Leaders Convene to Help Communities Assess Needs for Public Access Technology Responds to Recommendations of the National Broadband Plan

Washington, DC—The Institute of Museum and Library Services is pleased to announce the selection of the Digital Inclusion Working Group. The working group will meet January 24-26 in Washington, DC and assist in the development of a Framework for Digitally-Inclusive Communities that can be used by local communities to assess their complex needs for public access technology.

The framework is a response to the National Broadband Plan, which recognized the pivotal roles that libraries and community-based organizations play in providing access to high-speed internet. The National Broadband Plan called on the Institute of Museum and Library Services (IMLS) to develop tools to help communities assess their needs for public access technology. IMLS is working with the University of Washington and the International City/County Management Association to identify the characteristics of digitally inclusive communities in order to guide strategic public and private investments.

This announcement launches an effort to engage a broad range of stakeholders in the development of the framework. The 16-member high-level working group includes leaders from libraries, community-based organizations, business, local government and non-governmental organizations who will contribute to the development of the proposed framework. Phase two of the process will enlist a broad network of professional organizations and interested parties to further review and critique the framework.

A series of town meetings is also planned to provide additional input and to highlight promising practices.

The members of the high level working group are:

Steve Albertson, Community Voice Mail
Mary Carr, Spokane Community College
Mark Cooper, Consumer Federation of America
Catherine K. De Rosa, OCLC WebJunction
Jon Gant, University of Illinois Graduate School of Library and Information Science
Chris Gates, Philanthropy for Active Civic Engagement
Martín Gómez, Los Angeles Public Library
C. Lincoln (Link) Hoewing, Verizon
John Horrigan, Technet
Mike Lee, AARP
David Keyes, City of Seattle
Traci L. Morris, Homahota Consulting
Mare Parker-O’Toole, Medfield (MA) Public Library
Frances Roehm, Skokie (IL) Public Library
Jane Smith Patterson, e-NC
Sarah Washburn, TechSoup
From more information please see http://tascha.uw.edu/research/inclusionframework.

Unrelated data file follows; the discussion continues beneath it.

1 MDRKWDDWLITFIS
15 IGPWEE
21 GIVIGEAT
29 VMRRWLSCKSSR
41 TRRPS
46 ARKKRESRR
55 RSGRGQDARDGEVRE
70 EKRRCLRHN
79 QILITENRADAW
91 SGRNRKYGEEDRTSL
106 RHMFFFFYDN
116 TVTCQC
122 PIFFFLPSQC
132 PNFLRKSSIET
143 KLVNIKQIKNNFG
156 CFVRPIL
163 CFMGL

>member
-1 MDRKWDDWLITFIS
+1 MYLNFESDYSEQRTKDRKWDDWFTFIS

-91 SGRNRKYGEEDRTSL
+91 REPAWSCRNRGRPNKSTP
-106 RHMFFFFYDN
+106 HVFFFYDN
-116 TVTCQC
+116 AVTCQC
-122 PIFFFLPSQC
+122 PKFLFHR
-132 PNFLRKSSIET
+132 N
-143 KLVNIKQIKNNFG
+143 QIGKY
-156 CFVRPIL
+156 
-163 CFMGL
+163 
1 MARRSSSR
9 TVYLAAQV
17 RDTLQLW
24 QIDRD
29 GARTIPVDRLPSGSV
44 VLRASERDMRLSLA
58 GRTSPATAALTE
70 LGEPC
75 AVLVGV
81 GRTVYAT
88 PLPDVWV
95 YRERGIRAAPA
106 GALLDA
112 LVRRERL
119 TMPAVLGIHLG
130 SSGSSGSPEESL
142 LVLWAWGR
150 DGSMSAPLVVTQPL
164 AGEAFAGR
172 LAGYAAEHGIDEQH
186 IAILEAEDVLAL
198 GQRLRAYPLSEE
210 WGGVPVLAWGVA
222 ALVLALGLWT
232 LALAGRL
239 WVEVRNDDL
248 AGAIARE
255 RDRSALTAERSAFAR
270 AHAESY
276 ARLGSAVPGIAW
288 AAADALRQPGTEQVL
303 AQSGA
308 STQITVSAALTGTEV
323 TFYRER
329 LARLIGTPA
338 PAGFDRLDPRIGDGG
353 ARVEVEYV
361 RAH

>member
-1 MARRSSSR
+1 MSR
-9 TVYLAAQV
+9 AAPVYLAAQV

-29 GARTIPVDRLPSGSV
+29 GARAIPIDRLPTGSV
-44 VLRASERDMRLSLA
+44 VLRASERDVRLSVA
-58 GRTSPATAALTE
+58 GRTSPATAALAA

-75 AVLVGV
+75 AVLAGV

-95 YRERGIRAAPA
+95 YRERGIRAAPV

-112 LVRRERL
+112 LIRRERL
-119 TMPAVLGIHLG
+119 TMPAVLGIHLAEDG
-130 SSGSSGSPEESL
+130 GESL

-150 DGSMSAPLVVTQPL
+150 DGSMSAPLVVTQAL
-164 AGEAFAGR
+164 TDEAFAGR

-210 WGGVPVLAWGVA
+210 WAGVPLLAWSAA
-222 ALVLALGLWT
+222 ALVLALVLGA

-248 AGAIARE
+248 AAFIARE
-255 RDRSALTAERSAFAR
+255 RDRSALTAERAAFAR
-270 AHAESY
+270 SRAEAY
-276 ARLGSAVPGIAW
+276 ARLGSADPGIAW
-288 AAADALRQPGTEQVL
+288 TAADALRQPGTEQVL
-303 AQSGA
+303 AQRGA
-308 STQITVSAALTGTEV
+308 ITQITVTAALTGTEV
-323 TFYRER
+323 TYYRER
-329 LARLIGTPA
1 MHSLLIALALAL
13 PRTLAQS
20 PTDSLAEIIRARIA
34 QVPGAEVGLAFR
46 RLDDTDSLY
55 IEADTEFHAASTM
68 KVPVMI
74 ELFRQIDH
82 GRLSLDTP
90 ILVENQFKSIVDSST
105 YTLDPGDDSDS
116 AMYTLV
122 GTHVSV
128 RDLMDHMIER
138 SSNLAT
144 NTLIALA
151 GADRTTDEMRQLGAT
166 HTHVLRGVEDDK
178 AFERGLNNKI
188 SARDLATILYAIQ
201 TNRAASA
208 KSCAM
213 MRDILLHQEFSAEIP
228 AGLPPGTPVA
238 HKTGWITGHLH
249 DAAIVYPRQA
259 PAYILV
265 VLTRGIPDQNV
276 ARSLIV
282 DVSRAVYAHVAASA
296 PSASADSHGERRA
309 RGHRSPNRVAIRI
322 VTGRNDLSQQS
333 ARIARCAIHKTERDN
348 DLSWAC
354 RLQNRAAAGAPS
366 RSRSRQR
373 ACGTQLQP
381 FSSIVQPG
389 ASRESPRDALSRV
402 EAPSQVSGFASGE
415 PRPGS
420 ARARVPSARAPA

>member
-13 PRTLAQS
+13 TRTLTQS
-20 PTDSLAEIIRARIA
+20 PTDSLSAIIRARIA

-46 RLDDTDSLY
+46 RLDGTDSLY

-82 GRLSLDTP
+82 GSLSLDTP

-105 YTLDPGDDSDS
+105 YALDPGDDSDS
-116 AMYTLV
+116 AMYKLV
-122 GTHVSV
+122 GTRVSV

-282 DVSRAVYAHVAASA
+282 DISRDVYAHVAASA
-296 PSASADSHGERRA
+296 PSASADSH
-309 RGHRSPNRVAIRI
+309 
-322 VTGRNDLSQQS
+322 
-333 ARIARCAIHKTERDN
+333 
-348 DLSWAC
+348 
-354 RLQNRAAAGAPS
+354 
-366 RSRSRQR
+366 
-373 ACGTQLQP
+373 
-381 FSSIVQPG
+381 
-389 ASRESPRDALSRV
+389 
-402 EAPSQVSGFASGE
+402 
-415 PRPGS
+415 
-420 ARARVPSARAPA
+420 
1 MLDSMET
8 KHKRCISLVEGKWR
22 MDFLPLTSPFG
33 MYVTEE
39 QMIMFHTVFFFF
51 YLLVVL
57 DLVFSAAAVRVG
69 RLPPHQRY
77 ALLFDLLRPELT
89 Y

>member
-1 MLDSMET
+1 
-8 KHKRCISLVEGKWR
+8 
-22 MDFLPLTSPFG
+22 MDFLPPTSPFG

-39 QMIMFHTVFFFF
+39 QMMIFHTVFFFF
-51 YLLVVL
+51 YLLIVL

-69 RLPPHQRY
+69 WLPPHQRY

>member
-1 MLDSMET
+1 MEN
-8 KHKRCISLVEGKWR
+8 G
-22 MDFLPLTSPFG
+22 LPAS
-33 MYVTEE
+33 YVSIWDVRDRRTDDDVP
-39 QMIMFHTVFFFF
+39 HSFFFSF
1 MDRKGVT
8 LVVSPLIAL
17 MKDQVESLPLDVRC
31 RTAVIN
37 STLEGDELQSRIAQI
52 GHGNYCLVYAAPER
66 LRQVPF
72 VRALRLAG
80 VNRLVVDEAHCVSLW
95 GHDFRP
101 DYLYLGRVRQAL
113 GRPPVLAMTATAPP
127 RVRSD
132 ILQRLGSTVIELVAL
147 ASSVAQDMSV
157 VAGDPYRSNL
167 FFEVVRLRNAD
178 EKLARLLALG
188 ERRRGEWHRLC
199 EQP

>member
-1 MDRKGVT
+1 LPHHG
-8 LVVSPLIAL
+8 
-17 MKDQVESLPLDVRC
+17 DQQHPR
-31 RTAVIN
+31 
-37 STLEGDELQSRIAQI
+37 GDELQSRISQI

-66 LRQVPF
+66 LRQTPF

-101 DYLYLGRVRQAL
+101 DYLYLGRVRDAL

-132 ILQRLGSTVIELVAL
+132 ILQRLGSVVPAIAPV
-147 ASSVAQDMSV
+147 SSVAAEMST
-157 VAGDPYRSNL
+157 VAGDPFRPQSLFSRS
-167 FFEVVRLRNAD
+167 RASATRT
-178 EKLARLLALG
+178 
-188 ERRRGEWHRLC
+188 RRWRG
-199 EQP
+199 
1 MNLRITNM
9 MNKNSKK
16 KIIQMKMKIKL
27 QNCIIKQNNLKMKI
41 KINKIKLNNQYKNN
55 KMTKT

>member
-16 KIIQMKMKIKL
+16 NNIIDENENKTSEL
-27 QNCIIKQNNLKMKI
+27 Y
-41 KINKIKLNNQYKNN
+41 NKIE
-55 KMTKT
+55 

About the Institute of Museum and Library Services
The Institute of Museum and Library Services is the primary source of federal support for the nation’s 123,000 libraries and 17,500 museums. The Institute’s mission is to create strong libraries and museums that connect people to information and ideas. The Institute works at the national level and in coordination with state and local organizations to sustain heritage, culture, and knowledge; enhance learning and innovation; and support professional development. To learn more about the Institute, please visit http://www.imls.gov.

Published by Traci L. Morris

Dr. Morris, the Director of the American Indian Policy Institute at Arizona State University is a member of the Chickasaw Nation of Oklahoma. Under her leadership, the AIPI has grown and diversified its service to Indian Country via an MOU formalizing a long-standing partnership with the Native American Finance Officers Association (NAFOA) and forming the Tribal Economic Leadership Program offering training in Tribal Economic Governance and Tribal Financial Management; access to Entrepreneurship training and tribal business support through Inno-Nations; and Economic Development Consulting; and, the formalization of the Institute via by-laws and an advisory board comprised of both internal ASU leadership and external tribal and non-tribal leadership. In her work at both ASU and prior, Morris has worked with Native American tribes; Tribal businesses; Native American non-profits; Native media makers, artists, and galleries; written a college-accredited curriculum in Native American new media; and has advocated for digital inclusion at the Federal Communications Commission and on Capitol Hill. Morris’s research and publications on Native American media and the digital divide is focused on Internet use, digital inclusion, network neutrality, digital and new media curriculums, digital inclusion and development of broadband networks in Indian Country. Her book, Native American Voices: A Reader, continues to be a primary teaching tool in colleges throughout the country. Dr. Morris is Affiliated Faculty at ASU's School for the Future of Innovation in Society, an Affiliate of ASU's Center for Gender Equity in Science and Technology, a Senior Sustainability Scholar at the Julie Ann Wrigley Global Institute of Sustainability, President of the Board of the Phoenix Indian Center, Board member of the Arizona American Indian Chamber of Commerce, and on the Advisory Council of the Association of Tribal Archives, Libraries and Museums. Formerly, Morris served member of the Advisory Board for the Department of Labor's Native American Employment and Training Council and served a two-year appointment (2014-2016 and 2010-2012) on the Federal Communications Commission's Consumer Advisory Committee. As an entrepreneur prior to her ASU appointment, Morris founded Homahota Consulting LLC, a national Native American woman-owned professional services firm working in policy analysis, telecommunications, education, and research assisting tribes in their nation-building efforts and working with Native Nations, tribal businesses and those businesses working with tribes. Morris has an M. A. and Ph.D. from the University of Arizona’s American Indian Studies, in addition to a B.A. in Liberal Arts from Colorado State University.

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